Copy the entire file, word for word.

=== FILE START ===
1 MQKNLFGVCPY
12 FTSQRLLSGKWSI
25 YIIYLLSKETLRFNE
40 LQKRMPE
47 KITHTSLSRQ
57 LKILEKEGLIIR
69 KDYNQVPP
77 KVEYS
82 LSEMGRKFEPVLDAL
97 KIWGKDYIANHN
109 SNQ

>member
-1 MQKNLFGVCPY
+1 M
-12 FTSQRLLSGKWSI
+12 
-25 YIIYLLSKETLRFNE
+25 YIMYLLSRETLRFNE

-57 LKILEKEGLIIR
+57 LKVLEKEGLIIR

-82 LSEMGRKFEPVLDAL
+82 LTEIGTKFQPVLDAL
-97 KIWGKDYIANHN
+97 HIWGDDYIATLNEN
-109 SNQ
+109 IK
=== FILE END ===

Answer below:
1 MQKNLFGVCPY
12 FTSQRLLSGKWSI
25 YIIYLLSKETLRFNE
40 LQKRMPE
47 KITHTSLSRQ
57 LKILEKEGLIIR
69 KDYNQVPP
77 KVEYS
82 LSEMGRKFEPVLDAL
97 KIWGKDYIANHN
109 SNQ

>member
-1 MQKNLFGVCPY
+1 M
-12 FTSQRLLSGKWSI
+12 
-25 YIIYLLSKETLRFNE
+25 YIMYLLSRETLRFNE

-57 LKILEKEGLIIR
+57 LKVLEKEGLIIR

-82 LSEMGRKFEPVLDAL
+82 LTEIGTKFQPVLDAL
-97 KIWGKDYIANHN
+97 HIWGDDYIATLNEN
-109 SNQ
+109 IK